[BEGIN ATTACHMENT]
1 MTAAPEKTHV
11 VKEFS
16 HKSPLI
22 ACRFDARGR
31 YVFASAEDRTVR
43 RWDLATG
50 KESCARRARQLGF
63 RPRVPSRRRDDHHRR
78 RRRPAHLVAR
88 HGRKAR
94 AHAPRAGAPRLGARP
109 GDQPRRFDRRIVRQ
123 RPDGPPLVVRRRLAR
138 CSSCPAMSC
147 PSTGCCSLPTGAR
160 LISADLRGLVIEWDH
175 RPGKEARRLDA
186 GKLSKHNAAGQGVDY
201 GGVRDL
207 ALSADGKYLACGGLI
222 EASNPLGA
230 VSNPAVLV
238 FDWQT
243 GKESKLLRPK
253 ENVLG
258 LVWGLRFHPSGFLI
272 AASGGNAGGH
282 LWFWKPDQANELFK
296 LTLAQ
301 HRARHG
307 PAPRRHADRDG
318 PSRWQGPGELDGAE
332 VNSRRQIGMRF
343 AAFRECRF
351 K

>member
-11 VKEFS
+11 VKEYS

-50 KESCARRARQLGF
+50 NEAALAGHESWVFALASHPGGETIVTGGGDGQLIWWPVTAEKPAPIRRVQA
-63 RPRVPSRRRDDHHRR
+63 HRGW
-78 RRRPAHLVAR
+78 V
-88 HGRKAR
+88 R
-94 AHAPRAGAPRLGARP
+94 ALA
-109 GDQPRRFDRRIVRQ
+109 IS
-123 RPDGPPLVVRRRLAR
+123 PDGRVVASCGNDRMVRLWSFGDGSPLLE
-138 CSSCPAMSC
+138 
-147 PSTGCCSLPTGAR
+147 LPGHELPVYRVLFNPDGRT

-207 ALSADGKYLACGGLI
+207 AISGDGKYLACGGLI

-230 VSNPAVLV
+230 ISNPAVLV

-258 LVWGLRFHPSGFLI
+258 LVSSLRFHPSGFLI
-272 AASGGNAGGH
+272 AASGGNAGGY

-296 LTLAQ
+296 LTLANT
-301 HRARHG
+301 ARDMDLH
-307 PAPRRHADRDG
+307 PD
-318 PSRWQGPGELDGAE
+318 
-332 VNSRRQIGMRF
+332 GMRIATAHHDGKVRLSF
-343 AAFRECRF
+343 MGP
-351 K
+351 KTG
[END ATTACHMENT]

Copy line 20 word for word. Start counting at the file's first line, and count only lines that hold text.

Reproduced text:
207 ALSADGKYLACGGLI